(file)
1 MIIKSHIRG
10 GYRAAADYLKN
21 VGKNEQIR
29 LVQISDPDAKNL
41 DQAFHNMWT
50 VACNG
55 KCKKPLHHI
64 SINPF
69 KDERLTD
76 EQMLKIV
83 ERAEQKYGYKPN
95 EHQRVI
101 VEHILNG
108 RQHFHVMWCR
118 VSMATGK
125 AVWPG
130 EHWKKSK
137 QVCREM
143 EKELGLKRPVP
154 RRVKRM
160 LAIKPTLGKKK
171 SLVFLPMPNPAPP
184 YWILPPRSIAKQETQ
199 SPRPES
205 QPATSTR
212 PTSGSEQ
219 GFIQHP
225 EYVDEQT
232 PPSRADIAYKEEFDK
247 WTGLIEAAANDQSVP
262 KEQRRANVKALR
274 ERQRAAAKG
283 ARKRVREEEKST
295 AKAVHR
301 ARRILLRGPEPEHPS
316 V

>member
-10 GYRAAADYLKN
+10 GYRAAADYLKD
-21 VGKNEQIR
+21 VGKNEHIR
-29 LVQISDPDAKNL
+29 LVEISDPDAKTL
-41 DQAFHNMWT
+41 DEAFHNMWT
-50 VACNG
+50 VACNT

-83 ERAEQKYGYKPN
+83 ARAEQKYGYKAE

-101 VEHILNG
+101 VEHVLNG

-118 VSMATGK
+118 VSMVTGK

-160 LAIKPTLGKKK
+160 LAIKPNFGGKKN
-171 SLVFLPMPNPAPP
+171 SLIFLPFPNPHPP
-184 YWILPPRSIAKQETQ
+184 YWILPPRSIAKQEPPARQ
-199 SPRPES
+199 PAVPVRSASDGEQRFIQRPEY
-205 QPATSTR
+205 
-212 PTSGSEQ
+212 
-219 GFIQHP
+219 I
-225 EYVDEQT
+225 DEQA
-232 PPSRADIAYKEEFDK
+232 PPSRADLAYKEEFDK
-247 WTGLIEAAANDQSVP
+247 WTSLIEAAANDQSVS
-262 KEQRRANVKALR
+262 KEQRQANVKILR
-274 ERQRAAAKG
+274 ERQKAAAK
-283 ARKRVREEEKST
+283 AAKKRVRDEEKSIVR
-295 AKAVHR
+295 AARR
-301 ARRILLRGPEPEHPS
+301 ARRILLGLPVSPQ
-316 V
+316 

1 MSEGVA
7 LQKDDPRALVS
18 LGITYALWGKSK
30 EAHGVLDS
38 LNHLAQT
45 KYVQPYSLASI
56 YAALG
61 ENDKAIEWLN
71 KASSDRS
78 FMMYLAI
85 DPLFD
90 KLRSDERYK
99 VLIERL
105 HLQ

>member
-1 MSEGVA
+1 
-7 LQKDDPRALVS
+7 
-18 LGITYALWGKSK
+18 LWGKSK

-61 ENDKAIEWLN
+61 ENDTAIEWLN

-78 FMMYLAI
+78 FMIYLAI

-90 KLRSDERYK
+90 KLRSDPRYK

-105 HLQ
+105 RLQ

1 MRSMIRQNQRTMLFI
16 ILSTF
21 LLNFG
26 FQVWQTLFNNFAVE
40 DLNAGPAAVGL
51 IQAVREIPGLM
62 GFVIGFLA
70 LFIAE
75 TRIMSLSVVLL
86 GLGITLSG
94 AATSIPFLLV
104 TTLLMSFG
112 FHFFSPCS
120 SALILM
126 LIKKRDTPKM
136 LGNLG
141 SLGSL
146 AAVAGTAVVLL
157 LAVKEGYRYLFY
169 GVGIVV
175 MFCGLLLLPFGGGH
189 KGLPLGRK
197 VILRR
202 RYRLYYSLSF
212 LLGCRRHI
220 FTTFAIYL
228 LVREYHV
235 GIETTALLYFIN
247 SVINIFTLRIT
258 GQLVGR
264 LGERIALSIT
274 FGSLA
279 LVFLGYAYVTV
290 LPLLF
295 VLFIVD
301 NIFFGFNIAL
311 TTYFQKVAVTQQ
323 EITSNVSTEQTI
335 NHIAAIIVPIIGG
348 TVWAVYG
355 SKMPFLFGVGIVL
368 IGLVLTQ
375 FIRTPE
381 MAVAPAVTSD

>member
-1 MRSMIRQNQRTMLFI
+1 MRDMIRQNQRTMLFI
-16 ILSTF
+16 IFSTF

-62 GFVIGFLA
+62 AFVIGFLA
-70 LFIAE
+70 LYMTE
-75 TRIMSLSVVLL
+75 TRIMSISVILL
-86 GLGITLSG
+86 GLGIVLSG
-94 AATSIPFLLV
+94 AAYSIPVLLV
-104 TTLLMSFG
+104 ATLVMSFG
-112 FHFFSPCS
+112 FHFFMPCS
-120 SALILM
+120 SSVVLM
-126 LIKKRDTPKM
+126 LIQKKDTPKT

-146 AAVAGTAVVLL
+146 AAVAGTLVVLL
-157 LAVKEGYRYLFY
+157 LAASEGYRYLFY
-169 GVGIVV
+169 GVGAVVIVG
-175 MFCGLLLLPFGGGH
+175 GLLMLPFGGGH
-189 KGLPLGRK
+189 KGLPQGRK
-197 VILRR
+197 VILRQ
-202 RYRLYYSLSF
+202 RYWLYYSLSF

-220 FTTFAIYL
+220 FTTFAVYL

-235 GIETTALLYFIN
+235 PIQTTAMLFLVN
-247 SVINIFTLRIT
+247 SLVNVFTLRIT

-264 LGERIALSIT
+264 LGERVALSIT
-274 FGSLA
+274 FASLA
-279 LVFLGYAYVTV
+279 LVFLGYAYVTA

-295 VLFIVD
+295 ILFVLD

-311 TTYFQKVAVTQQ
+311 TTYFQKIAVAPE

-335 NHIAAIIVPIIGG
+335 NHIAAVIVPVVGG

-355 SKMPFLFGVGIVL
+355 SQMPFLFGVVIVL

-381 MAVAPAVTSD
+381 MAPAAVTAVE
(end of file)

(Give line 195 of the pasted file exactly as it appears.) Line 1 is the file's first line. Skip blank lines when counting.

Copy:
+202 RYWLYYSLSF